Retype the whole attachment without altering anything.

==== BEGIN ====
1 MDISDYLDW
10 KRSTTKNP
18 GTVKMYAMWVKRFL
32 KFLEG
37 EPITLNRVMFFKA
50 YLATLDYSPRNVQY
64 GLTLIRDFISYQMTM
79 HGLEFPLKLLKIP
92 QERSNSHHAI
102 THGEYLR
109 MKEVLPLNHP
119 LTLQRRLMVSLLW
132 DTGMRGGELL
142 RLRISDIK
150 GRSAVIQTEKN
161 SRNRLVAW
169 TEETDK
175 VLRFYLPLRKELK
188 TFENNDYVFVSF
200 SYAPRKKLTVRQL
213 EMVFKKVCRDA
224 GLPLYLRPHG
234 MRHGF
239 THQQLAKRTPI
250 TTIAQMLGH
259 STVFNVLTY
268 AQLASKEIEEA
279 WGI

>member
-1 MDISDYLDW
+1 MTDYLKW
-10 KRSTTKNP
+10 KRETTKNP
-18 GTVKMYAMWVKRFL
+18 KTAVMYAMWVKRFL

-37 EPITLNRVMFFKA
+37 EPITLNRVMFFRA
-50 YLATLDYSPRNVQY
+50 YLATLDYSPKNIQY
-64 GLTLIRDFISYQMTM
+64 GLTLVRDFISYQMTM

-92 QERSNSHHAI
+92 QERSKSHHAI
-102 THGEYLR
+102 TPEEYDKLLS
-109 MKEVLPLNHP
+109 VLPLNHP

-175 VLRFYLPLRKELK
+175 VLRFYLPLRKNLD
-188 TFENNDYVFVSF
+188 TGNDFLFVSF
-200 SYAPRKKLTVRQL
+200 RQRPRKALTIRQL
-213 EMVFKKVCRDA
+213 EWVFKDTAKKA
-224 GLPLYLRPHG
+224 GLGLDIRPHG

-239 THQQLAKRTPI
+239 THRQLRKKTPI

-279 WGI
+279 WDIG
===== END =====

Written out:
1 MDISDYLDW
10 KRSTTKNP
18 GTVKMYAMWVKRFL
32 KFLEG
37 EPITLNRVMFFKA
50 YLATLDYSPRNVQY
64 GLTLIRDFISYQMTM
79 HGLEFPLKLLKIP
92 QERSNSHHAI
102 THGEYLR
109 MKEVLPLNHP
119 LTLQRRLMVSLLW
132 DTGMRGGELL
142 RLRISDIK
150 GRSAVIQTEKN
161 SRNRLVAW
169 TEETDK
175 VLRFYLPLRKELK
188 TFENNDYVFVSF
200 SYAPRKKLTVRQL
213 EMVFKKVCRDA
224 GLPLYLRPHG
234 MRHGF
239 THQQLAKRTPI
250 TTIAQMLGH
259 STVFNVLTY
268 AQLASKEIEEA
279 WGI

>member
-1 MDISDYLDW
+1 MTDYLKW
-10 KRSTTKNP
+10 KRETTKNP
-18 GTVKMYAMWVKRFL
+18 KTAVMYAMWVKRFL

-37 EPITLNRVMFFKA
+37 EPITLNRVMFFRA
-50 YLATLDYSPRNVQY
+50 YLATLDYSPKNIQY
-64 GLTLIRDFISYQMTM
+64 GLTLVRDFISYQMTM

-92 QERSNSHHAI
+92 QERSKSHHAI
-102 THGEYLR
+102 TPEEYDKLLS
-109 MKEVLPLNHP
+109 VLPLNHP

-175 VLRFYLPLRKELK
+175 VLRFYLPLRKNLD
-188 TFENNDYVFVSF
+188 TGNDFLFVSF
-200 SYAPRKKLTVRQL
+200 RQRPRKALTIRQL
-213 EMVFKKVCRDA
+213 EWVFKDTAKKA
-224 GLPLYLRPHG
+224 GLGLDIRPHG

-239 THQQLAKRTPI
+239 THRQLRKKTPI

-279 WGI
+279 WDIG